Jeff, others have given you very good practical advices already. I would like you to think about what does parents' approval mean to you? When, why, and to what extent these approvals are necessary, if at all? What are you prepared to go through if you decide to go ahead regardless what they want of you?
Erik: My research into the cost of Suzuki 30 or 45-minute violin lessons for young beginners here taught me that they are staggeringly expensive -- very nearly the cost of one-hour lessons from non-Suzuki teachers. But it does support a community of teachers who can afford to live here. :-)
Is it possible that the Suzuki teachers are also the ones with pedigree, reputation, experience, and track-record? (Not that this would necessarily be a coincidence.)
The mention of the disapproval of the grandparents suggests to me that one of Jeff's parents is possibly still trapped pleasing his or her parents in turn. In that case maybe the apple isn't falling very far from the tree. It's understandable.
Jeff is so lucky to have parents say "do what makes you happy". You just can't underestimate the power of such parental support. They are Jeff's parents, grandparents are not. I grew up in an extended family. I would get all sorts of directions from my grandmother, aunties, uncles on top of my parents all the time. It was a really powerful moment when realized that among all the voices, mine is unique and can't be confused by others. :)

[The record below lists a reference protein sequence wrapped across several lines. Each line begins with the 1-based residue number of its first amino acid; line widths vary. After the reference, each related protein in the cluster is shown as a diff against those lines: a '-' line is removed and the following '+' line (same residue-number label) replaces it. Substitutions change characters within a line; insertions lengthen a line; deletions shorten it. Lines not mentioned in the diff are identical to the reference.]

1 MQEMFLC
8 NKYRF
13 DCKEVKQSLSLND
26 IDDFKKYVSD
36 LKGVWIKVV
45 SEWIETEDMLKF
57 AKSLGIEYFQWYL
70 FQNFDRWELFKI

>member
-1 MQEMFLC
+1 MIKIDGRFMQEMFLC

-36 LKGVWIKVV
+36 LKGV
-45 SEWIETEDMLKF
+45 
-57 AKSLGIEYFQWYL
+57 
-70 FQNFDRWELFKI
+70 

I think the OP's high school and test achievements are to be applauded.
The very fact that you are concerned about the lack of your family's approval is a testament of its importance to you. Unless you pursue a psychotherapy to see what, if anything, can get changed in that area, you will have that shadow following you all the way to the Carnegie Hall.
Many good suggestions and advice given. Since you are on scholarship, I too think it is a good option as other suggested to have a plan B, and to tailor your curriculum as much as practical to give you a good start and shorten the duration it might take to enable that plan B if it were to become desirable. You can then explain to your parents/grand parents how you feel about taking the opportunity that is offered to you to pursue a career in music through that scholarship, realizing that there would never be such opportunity again, and if all fails, at least you would live your life knowing that you gave it a good try. Since plan B would already be in the making, it wouldn't set you off all that much in the long run. The skills and knowledge you are acquiring in the music profession should be enough in theory to at least enable you to subsidize plan B to an extent. In other word show that you acknowledge their valid concerns for your well being and that you are not ignoring their advice, and give them a warm fuzzy feeling that you don't intent in milking their retirement savings, which is probably on their mind (it would if I were them).